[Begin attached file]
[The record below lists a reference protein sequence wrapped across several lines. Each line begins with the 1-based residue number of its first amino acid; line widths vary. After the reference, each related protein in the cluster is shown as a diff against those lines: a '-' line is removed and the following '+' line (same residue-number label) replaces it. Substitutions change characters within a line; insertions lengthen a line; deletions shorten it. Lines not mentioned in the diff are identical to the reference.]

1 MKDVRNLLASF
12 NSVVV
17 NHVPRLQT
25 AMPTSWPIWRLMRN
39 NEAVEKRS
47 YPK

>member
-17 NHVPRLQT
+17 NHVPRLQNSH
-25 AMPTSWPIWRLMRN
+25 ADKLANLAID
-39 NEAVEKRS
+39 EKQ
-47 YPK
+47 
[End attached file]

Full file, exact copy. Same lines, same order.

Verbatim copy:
[The record below lists a reference protein sequence wrapped across several lines. Each line begins with the 1-based residue number of its first amino acid; line widths vary. After the reference, each related protein in the cluster is shown as a diff against those lines: a '-' line is removed and the following '+' line (same residue-number label) replaces it. Substitutions change characters within a line; insertions lengthen a line; deletions shorten it. Lines not mentioned in the diff are identical to the reference.]

1 MKDVRNLLASF
12 NSVVV
17 NHVPRLQT
25 AMPTSWPIWRLMRN
39 NEAVEKRS
47 YPK

>member
-17 NHVPRLQT
+17 NHVPRLQNSH
-25 AMPTSWPIWRLMRN
+25 ADKLANLAID
-39 NEAVEKRS
+39 EKQ
-47 YPK
+47 